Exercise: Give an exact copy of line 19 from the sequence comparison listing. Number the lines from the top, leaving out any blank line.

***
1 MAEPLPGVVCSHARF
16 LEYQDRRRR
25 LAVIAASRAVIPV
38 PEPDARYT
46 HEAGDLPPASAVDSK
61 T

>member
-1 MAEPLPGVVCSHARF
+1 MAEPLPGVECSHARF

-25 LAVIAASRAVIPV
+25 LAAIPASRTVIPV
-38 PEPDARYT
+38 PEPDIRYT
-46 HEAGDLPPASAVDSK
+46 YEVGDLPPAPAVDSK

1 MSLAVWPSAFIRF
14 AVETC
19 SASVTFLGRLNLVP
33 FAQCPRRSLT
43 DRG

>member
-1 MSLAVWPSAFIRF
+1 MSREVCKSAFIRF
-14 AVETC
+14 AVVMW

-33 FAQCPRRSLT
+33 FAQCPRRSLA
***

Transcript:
33 FAQCPRRSLT